Tuesday, 12 May 2015

#IStandForMercy - slacktivism and activism


Monica Doumit is back with her view on socially trending hashtags. The following is a rebuttal of my previous piece on the #IStandForMercy campaign in the wake of the executions of Andrew Chan and Myuran Sukumaran.

In his previous piece, Dom took aim at keyboard warriors and compared the #IStandForMercy hashtag to posting a selfie. As one of the people who mercilessly called for mercy on every social media account I had, the suggestion that this was simply a way to appease my conscience and tick  the “humanitarian” box while not making a change was pretty hard to take.

What made me feel worse was that I agree with him for the most part.

I know that hashtagging does nothing to make a situation better. Standing for mercy on Twitter was never going to save the lives of Andrew Chan, Myuran Sukumaran or the others executed two weeks ago.

So why do it? Why participate in a social media campaign for this and other social causes?

I think there are a myriad of reasons, some of which Dom identified in his piece.

Sure, there could be an element of narcissism and an attempt to give the veneer of a social conscience. It's also a way to feel like you are supporting a cause without actually having to do anything pro-active (which is why they call it “slacktivism”.)

People can jump on these bandwagons without even considering whether or not they actually want to go along for the ride. 

Most of the time, our motives are mixed and we're often not even aware of all of them.

But even if our motives are not pure, can good not still come of it?

Dom suggests that hashtag activism distracts people from real, honest to goodness activism. But they are not our only choices. We can also choose apathy, and we often do.

Yes, real activism is better than hashtag activism. But hashtag activism is better than apathy.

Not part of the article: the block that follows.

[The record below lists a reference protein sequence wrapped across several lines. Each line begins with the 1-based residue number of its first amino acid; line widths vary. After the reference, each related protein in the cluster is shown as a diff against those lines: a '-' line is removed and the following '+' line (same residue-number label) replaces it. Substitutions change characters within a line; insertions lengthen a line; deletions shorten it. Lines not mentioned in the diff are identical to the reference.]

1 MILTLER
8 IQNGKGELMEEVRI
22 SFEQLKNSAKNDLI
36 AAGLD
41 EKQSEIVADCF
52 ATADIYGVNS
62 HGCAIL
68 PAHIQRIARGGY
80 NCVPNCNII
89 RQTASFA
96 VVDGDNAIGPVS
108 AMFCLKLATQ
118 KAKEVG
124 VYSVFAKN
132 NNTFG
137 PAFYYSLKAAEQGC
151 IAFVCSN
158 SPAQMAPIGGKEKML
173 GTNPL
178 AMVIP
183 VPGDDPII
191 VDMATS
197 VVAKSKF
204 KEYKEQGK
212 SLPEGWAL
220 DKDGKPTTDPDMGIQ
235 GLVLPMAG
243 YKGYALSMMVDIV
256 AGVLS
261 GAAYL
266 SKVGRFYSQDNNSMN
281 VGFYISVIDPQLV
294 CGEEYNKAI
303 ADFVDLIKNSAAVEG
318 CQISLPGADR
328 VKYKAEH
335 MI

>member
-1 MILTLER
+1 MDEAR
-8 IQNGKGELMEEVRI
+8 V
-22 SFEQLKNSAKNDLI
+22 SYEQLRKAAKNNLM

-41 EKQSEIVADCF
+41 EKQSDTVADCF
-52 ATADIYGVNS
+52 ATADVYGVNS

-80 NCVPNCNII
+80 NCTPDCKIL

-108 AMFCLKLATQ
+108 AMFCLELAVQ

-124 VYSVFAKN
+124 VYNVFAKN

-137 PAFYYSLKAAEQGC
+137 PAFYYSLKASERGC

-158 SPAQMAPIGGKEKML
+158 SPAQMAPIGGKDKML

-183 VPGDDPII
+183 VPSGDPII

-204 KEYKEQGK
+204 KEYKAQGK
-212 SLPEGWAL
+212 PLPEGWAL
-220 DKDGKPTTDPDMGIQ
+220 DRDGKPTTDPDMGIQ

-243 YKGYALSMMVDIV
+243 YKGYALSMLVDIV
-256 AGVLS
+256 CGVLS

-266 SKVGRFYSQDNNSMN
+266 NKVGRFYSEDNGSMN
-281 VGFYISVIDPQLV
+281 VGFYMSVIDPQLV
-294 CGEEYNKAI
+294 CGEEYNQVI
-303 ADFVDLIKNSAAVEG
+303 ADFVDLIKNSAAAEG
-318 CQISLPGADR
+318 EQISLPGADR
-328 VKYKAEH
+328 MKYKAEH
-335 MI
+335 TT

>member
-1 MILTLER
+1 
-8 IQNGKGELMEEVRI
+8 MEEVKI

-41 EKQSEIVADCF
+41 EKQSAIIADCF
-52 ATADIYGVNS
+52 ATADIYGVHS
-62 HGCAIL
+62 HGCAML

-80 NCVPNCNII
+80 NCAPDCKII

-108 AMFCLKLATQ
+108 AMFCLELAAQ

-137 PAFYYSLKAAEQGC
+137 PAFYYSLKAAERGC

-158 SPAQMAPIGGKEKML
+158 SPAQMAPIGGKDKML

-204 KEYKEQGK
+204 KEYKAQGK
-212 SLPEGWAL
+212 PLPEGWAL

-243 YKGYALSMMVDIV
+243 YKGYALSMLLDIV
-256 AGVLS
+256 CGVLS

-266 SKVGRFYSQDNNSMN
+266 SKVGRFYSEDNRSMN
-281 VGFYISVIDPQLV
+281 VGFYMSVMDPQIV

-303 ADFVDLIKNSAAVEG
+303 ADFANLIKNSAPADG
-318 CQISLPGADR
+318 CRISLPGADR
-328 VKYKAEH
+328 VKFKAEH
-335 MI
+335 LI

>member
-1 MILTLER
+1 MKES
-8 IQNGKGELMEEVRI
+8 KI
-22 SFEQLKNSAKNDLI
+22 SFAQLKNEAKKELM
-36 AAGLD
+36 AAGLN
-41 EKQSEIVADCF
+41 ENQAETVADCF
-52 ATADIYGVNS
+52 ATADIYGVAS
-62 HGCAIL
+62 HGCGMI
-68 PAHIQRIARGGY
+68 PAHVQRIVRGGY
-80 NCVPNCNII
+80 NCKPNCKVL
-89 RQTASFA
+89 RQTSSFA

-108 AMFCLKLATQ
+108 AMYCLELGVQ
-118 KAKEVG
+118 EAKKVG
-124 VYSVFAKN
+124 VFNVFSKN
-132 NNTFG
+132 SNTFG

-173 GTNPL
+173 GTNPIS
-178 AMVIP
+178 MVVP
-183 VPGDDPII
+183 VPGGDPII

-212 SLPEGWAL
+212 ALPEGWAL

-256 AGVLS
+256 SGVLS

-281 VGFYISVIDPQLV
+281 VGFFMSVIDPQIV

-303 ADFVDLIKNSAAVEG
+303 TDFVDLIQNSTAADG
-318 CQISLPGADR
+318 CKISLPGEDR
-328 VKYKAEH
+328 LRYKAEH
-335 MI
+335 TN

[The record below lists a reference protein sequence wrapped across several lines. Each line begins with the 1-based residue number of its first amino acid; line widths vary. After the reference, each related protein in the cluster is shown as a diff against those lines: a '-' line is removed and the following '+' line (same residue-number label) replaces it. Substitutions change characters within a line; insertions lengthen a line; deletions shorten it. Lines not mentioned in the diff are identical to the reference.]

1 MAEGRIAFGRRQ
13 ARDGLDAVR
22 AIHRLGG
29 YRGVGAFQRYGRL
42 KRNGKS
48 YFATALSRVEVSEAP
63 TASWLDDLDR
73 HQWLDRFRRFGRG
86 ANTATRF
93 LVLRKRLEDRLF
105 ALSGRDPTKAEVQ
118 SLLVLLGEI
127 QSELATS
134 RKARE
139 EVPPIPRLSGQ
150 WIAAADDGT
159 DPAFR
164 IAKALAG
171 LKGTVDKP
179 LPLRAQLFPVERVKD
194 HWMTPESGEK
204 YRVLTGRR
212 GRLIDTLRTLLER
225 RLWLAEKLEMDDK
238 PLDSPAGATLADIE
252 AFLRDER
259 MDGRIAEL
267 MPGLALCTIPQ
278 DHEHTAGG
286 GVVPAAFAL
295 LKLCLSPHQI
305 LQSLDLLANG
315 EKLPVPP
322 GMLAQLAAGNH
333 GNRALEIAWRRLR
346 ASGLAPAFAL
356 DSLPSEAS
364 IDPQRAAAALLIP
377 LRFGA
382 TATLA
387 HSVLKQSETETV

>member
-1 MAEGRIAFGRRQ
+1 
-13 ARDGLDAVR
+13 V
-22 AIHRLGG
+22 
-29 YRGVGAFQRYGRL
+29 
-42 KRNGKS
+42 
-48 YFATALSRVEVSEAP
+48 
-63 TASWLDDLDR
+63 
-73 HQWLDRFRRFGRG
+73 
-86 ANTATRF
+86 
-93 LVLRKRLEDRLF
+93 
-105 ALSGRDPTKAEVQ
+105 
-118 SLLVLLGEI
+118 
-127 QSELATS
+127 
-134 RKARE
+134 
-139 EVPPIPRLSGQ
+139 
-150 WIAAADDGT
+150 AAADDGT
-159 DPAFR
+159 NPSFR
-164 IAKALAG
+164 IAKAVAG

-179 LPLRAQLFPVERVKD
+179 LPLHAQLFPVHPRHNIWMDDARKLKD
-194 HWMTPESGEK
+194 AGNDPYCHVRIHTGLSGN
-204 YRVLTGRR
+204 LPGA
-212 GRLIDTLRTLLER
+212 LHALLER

Not because the #IStandForMercy hashtag was going to change the mind of President Widodo or anyone else. The decision was going to be made notwithstanding the public outrage.

But other good can still come of it.

If I have spent the last weeks and months tweeting about mercy, then maybe I will become a more merciful person. If I am constantly pleading for mercy for two young men who I have never met, then I might be more aware of people around me who also need mercy extended to them. If I am calling on others to show mercy, I might be more likely to show mercy myself.

It also might prompt me into more concerted action on behalf of others facing the death penalty, be it Australians or others. Before his death, Andrew Chan requested that the mercy campaign be not only about himself and Myuran Sukumaran, but about showing kindness and help to all those in helpless situations. Maybe those who felt a connection with these two men before their death may heed this call and look out for an opportunity to help someone in need.

Or maybe, the next time I encounter someone who has been convicted of a crime or has otherwise had a history of failings, I  might be more likely to give them a second chance, because I have been convinced that even people who have committed heinous acts, with disregard for the lives of so many, can change if given the opportunity.

All of these things I have mentioned are real activism rather than slacktivism, but they can all have their start a simple social media campaign.

Slacktivism cannot replace activism, but we are not in an either/or world. If a well-intentioned hashtag leads even one person to an act of virtue which they would not have otherwise undertaken, it would have been worth all the effort (or non-effort!).  

Monica Doumit

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